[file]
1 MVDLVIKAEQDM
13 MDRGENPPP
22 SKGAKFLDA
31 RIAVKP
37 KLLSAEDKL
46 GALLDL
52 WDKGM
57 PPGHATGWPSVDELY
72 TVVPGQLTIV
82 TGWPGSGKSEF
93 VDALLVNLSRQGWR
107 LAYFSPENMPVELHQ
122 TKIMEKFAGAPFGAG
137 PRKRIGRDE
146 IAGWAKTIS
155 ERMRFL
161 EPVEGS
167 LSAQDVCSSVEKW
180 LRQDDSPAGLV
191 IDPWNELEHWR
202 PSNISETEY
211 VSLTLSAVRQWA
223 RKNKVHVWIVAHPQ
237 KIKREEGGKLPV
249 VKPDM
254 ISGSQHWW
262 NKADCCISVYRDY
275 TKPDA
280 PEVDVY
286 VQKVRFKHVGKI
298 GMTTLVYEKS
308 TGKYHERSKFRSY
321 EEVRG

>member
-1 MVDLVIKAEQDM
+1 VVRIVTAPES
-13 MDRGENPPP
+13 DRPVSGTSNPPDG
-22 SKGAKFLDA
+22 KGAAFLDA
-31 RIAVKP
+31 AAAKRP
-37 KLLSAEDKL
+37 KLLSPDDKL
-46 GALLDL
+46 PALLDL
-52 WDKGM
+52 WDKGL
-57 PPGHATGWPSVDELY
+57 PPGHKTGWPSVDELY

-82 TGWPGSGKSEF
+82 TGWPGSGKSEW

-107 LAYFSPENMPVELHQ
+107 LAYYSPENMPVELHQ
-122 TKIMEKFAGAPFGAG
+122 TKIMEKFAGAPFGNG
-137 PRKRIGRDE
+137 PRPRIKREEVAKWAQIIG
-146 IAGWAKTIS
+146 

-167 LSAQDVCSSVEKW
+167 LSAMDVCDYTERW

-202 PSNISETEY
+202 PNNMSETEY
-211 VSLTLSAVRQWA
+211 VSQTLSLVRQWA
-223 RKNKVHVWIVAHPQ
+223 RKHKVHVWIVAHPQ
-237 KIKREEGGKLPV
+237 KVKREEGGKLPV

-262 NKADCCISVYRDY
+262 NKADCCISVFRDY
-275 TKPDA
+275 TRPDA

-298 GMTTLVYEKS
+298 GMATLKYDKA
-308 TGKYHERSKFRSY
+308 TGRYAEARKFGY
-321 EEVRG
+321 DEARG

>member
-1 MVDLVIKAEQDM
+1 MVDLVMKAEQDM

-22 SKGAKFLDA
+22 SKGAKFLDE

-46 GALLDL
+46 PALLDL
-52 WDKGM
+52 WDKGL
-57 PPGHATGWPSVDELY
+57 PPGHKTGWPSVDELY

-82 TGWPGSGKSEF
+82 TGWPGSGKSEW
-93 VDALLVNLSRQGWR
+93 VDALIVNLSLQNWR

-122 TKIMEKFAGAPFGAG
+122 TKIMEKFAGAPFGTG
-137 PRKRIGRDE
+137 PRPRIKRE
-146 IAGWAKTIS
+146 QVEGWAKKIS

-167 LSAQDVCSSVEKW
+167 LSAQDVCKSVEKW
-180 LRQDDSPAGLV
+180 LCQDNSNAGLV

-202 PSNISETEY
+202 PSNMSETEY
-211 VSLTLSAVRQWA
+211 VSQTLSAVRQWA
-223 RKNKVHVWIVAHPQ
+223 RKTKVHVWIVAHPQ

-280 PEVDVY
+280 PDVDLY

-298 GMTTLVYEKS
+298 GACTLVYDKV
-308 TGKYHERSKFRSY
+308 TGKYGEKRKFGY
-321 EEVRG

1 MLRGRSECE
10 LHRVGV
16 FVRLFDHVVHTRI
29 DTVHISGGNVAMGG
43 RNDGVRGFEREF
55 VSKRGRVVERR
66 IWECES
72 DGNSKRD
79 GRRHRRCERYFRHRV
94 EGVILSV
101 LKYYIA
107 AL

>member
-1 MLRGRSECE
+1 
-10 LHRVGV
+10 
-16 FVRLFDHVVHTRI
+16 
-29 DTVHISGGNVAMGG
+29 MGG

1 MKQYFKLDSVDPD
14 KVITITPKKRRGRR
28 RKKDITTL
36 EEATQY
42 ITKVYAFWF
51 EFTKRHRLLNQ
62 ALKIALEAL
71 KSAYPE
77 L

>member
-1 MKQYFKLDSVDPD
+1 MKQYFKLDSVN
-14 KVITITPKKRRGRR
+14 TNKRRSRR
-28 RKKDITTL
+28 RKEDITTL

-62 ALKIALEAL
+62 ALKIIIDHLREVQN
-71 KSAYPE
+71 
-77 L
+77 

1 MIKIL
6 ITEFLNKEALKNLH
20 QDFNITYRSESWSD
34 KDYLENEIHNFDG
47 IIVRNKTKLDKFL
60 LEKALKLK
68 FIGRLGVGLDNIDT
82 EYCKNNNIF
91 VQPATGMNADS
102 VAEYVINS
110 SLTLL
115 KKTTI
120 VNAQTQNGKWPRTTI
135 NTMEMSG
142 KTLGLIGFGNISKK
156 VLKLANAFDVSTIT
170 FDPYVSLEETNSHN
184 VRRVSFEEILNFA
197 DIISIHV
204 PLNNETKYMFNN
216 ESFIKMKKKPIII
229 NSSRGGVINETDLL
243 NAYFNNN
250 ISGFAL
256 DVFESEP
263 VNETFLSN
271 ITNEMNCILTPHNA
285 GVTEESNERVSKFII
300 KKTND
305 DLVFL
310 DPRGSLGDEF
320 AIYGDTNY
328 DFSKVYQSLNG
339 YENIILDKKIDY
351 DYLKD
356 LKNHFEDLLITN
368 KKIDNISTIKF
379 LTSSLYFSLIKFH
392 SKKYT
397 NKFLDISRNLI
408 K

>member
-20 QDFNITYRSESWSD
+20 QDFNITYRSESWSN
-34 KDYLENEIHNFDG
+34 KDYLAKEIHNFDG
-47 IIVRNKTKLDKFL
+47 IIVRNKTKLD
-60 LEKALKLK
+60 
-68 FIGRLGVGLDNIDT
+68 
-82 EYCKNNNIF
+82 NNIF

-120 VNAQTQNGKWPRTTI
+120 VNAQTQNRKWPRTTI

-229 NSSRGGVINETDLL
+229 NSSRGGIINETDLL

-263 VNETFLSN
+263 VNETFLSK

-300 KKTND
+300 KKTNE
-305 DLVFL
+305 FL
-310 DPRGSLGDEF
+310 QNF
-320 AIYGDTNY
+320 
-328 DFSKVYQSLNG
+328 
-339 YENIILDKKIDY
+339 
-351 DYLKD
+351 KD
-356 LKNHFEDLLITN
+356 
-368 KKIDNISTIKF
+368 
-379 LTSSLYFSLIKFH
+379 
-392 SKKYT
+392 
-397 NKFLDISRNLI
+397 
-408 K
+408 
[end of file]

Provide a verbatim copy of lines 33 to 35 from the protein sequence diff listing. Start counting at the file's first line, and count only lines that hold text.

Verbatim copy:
321 EEVRG

>member
-1 MVDLVIKAEQDM